Advertise - Print Edition

Brandeis University's Community Newspaper — Waltham, Mass.

Hall of fame or hall of shame? Baseball’s greats break the rules

Published: February 13, 2009
Section: Opinions, Sports

<i>ILLUSTRATION BY Ariel Wittenberg/The Hoot</i>

ILLUSTRATION BY Ariel Wittenberg/The Hoot

After the Alex Rodriguez scandal of last weekend, many are questioning if anybody was clean from the steroid era of baseball. Furthermore, who should be in the Hall of Fame? Those with the best statistics or those who were never caught? This writer looked at the numbers and the steroid evidence from 1990 to 2003 and has the following to say on who should be in the Hall of Fame and who will fall short because of this scandal.

Two players with legendary pitching careers are Greg Maddux and Randy Johnson. Maddux is eighth all-time in career wins along with four straight Cy Young awards. Johnson is second all-time in strikeouts, five wins away from the magical number of 300, and has five Cy Young awards. Neither has been particularly dominant the last few years, but don’t forget the legacy that these two legends have left behind.

On the hitting side, the three hitters who have elite numbers and have avoided scandal are Frank Thomas, Ken Griffey Jr., and Mike Piazza. Piazza is one of the greatest offensive catchers of all time. Thomas and Griffey meanwhile are both members of the 500 home run club. Of the 24 members of the 500 home run club, 16 are eligible for the Hall of Fame, 15 are in the Hall of Fame, and 10 were first ballot Hall of Famers. This seems to be as good an indication of Hall of Fame worthiness as any statistic.

So what about the rest of the nine that aren’t in the Hall of Fame? Barry Bonds, Alex Rodriguez, Rafael Palmeiro, Sammy Sosa, Mark McGwire, and Gary Sheffield (still at 499, but should break 500 next season) have all been accused of steroid use. All six of these players were likely to end up in the Hall of Fame. First the Balco grand jury several years ago accused Bonds and Sheffield. Sheffield has kept his play at a solid level so he has mostly fallen through the cracks of the witch hunt. Bonds however, currently faces the threat of prison for lying to a grand jury. McGwire, Sosa, and Palmeiro have all since been linked to steroid usage. We’ve already seen the results on the Hall of Fame voting with McGwire. Sosa and Palmeiro will likely follow suit with remaining low on the voting percentage. Sheffield might slip through and still make it. However, Bonds has made many enemies with his gruff nature over the years and payback will keep one of the greatest hitters of all time out of the Hall.

Roger Clemens is probably the pitching equivalent to Bonds. With 7 Cy Young awards and top ten rankings in Wins and ERA, it’s hard to find a pitcher with more long-term success than the Rocket. However, he chose to lie about his steroid use and his trainer has now brought his legacy down. Clemens should be in the pantheon of all-time greats, and will fall short as a result.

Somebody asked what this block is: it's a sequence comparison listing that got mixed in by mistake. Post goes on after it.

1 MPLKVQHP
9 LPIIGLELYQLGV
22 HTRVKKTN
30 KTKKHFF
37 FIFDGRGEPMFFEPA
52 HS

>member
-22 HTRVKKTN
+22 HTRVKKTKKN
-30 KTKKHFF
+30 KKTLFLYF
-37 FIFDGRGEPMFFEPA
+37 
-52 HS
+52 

Finally, there is the question of Alex Rodriguez. A batting average above .300. A great glove. Great speed. 553 career home runs. And he’s only 33. Now a confidential survey of tests in 2003 has been leaked by a greedy government official and Rodriguez has had his legacy tarnished. Rodriguez followed the suit of teammate Andy Pettitte and admitted to and apologized for taking steroids. He claims that he only took them from 2001 to 2003, his tenure with the Texas Rangers, citing the pressure of the mega-deal he signed before the 2001 season. The question is should we believe him when he says he only took steroids those three seasons. That is what the steroid era has tarnished the most. We don’t know who took what. We don’t know if Rodriguez really did take steroids just from 2001 to 2003 or if he took them before 2001 as well. The fact of the matter is that sometimes we just have to stop the witch hunt and just assume everybody is tarnished and reward those who did the best.

The one thing we know is that we cannot change the past. The one thing we can do is say that anybody currently in the Hall of Fame belongs there. There is a nineteenth century pitcher named Pud Galvin in the Hall of Fame. Galvin has 364 career wins. In 1889, Galvin admitted to using a substance filled with monkey testosterone, thus becoming the first admitted steroid user.

How about 300 game winner Gaylord Perry. He admitted in a book he wrote during his playing career to utilizing a Spitball, an illegal pitch since the first half of the 20th century. Perry is also a member of the Hall of Fame. Nobody can stop the media from accusing anybody and everybody from the steroid era of being guilty of taking steroids.

The one thing we can ask is that once a player is in the Hall of Fame, let him be. If we expand the witch hunt to players already in the Hall of Fame, we risk degrading the achievements of every player in baseball history. No Pitchforks Allowed.